I will echo what Jason Rutledge posted and perhaps amplify the procedure. I provided about a dozen photos to Bill and perhaps he will post them if he hasn't done so already.. Jason and I did this job together. It is a two person job.
The sensors and cables run in smooth plastic chases (pipes) from their position below the waterline to a position above the waterline so no sealing is necessary. Our sensors (SM Hull # 335) were not sealed in any way, however, they are a loose interference fit in their recesses/counter-bores. I have been told by Bill that some were sealed with 3M 5200 or other type sealant. The plastic wire chase for the forward sensor comes up just in front of the forward seat of the saloon table. The wire exits the chase at this point, makes a "U" turn and re-enters a chase that goes to starboard, enters a fiberglass chase that end in the cabinet where the sonic speed computer is located (next to, and forward of the starboard side fore-aft saloon seat). The rear sensor, that is on the leading edge of the stub keel has a chase that appears in the aft, under-table, athwart-ship locker beneath the saloon table. It is encased in a semi-clear hose that takes it further above waterline and enters the same fiberglass chase that takes the cable to the computer. It is easiest to remove this hose at the fixed chase in the under-table locker so you are only working with 2-3 feet (1 meter) of cable.
Start by identifying the routing of both cables. Next, remove (gently pull on) the 1/2 in (1.5cm) long rubber covering of the transducers at the hull forward and aft transducer positions. You will find underlying those rubber transducer covers a ceramic like plastic face of the actual sonic transducer. The rubber acts as a protectant "sonic coupling". Use a drill to gently and patiently drill a small hole in the face of the transducer to a depth of about 1/2 inch. Into that hole thread an appropriately sized sheet metal screw (coarse thread) such that it has good grip on the coupling but doesn't fracture it or expand it creating excess drag. Next, while a person inside the boat pushes on the transducer cable (close to the chase so as to exert pressure on the cable without kinking it), gently and patiently pull on the previously inserted screw in the transducer to extract it from its counterbore (recess). In our case these slid out with minimal traction. There was no evidence of marine growth or other "cementing" adhesives. The blunt end of the chase tube is positioned such that it provides a shoulder for the counter-bore that exactly positions the transducer so that it CANNOT be seated too deeply into the recess. Exact distance between the transducers is important and has been expertly calculated by Amel.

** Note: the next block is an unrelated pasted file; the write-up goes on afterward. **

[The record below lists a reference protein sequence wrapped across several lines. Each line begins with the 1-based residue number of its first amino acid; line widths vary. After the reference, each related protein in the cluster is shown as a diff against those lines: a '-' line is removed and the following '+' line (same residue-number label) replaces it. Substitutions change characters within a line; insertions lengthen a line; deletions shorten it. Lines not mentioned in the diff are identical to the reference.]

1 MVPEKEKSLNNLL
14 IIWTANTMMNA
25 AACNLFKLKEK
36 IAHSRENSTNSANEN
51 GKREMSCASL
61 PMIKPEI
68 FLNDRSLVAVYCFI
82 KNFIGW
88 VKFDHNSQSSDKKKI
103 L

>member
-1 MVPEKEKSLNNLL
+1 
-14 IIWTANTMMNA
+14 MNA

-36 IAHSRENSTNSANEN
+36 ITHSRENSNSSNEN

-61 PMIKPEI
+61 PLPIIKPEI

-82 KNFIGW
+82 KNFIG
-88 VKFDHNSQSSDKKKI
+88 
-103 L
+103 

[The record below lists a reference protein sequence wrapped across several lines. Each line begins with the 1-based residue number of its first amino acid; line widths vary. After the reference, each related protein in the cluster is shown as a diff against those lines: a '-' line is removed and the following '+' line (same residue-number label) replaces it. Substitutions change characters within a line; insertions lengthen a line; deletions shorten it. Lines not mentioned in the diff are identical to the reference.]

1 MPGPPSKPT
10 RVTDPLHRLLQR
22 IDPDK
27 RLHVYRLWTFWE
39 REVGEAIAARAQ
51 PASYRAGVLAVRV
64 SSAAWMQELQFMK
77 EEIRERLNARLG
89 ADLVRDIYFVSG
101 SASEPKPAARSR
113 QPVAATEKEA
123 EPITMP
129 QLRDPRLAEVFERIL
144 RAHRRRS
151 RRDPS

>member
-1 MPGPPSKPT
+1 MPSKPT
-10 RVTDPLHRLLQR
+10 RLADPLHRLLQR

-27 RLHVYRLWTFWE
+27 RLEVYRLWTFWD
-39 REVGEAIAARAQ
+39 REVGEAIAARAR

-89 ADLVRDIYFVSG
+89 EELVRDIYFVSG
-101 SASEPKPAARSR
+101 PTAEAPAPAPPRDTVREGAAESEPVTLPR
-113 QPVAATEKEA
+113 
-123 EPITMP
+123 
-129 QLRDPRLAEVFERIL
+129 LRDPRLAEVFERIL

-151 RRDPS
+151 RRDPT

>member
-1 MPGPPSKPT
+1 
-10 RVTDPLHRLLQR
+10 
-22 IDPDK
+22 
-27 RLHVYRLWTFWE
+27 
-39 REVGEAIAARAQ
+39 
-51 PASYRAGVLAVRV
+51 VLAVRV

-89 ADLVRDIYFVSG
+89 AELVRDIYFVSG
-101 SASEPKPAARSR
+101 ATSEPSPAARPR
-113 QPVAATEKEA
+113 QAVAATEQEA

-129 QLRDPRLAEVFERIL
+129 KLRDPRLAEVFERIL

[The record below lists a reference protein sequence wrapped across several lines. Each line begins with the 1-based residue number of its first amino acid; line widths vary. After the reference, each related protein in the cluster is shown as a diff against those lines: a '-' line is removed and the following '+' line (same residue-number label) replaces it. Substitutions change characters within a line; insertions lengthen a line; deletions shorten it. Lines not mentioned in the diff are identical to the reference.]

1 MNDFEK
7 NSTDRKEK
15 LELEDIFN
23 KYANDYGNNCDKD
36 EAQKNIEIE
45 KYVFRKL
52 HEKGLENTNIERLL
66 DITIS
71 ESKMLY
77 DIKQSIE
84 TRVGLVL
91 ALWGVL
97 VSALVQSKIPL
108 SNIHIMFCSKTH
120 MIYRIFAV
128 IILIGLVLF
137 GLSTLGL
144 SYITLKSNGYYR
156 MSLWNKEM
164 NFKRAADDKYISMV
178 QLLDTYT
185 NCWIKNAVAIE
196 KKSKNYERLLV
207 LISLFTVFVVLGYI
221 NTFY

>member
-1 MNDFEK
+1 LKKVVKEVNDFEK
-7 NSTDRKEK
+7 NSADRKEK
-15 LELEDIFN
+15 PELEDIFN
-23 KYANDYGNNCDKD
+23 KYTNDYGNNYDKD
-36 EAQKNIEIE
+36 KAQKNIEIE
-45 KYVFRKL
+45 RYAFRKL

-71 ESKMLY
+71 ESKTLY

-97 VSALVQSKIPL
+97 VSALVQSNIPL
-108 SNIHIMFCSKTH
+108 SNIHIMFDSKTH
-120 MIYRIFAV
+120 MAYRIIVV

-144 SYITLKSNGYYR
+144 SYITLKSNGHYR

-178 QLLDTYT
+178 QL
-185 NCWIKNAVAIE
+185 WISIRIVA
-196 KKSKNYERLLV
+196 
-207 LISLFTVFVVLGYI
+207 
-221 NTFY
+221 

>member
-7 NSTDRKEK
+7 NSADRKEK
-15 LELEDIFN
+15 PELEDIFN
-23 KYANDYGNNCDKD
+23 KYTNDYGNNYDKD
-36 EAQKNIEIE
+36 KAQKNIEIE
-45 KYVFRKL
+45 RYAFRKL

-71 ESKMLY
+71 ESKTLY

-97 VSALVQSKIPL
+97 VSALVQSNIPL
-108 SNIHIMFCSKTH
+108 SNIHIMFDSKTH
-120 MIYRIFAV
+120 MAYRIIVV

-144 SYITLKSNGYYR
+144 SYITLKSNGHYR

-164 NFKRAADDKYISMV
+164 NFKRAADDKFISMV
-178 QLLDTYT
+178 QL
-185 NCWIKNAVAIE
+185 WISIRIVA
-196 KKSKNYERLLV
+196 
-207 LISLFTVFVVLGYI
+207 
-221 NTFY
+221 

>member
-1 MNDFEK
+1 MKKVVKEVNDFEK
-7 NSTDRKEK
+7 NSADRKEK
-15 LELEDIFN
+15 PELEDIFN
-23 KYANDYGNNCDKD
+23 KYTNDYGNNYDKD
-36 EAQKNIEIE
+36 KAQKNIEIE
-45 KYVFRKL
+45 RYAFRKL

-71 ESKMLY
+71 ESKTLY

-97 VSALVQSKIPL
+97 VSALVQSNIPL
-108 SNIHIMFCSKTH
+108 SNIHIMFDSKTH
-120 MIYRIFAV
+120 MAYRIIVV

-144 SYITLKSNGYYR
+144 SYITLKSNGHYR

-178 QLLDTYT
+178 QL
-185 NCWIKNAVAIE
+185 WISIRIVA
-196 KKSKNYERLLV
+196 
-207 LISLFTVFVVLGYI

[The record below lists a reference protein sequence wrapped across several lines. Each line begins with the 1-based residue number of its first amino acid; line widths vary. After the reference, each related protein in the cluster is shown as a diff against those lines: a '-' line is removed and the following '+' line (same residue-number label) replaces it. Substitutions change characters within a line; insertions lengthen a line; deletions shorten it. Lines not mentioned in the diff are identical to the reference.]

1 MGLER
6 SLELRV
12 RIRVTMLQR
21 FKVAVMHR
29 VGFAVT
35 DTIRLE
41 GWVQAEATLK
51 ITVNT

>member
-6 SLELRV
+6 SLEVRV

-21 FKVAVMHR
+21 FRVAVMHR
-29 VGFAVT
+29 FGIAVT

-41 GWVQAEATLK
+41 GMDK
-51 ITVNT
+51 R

You use the old cable as a messenger line to pull the new wire into place. In our case I cut off the old transducer, stripped a small section of cable cover and I soldered the wires of the old and new together. It takes minimal traction to pull the new wire into place. I lubricated the new transducer and counter-bore with silicone grease and it slid into place easily. I WOULD NOT SEAL THIS TRANSDUCER WITH ANY KIND OF SEALANT AS IT ISN'T NECESSARY AND WILL ONLY MAKE THIS TASK MORE DIFFICULT IF IT NEEDS TO BE REPEATED IN THE FUTURE. AGAIN, the chases ends above waterline and there is no need to seal the transducers. Thread the respective cables thru their respective hose and/or chase to the computer making sure you somehow label them as fore and aft (as this will be required for proper connection). Use the old cables as messenger lines Cut the cables long enough to have a proper service loop (copy what Amel did). Strip the insulation and extract the wires from the shielding. Attach at the computer in the same manner as previously. See the information in the files section for setting the dial in the computer for illumination of the calibrating red LED. Calibration is also done on the B & G Multi-function display at the nav station (instructions in the installation manual for that unit as provided by Amel). If you have any questions don't hesitate to email me at garysilver at mac dot com.
This was a relatively easy job that I had dreaded (unnecessarily it turns out) for years. You need someone to push/feed and someone to feed/pull at the same time, hence the two person job. There is a bunch of information in the photos section and the files section on the Sonic Speed. I did trim the rubber coupler fair with the face of their hull and keel faces (at a more marked angle for the keel coupler) by gently slicing with a razor blade. Try to make a smooth cut. Also read this: https://amelyachtowners.groups.io/g/main/files/B%20&%20G%20Sonic%20Speed%20Information/SonicSpeedTroubleshooting.pdf
All the best,
Gary S. Silver, M.D., Farmington, UTAH, USA
former owner of s/v Liahona (from new to age 20 years) Amel SM 2000 # 335 now owned by Jason Rutledge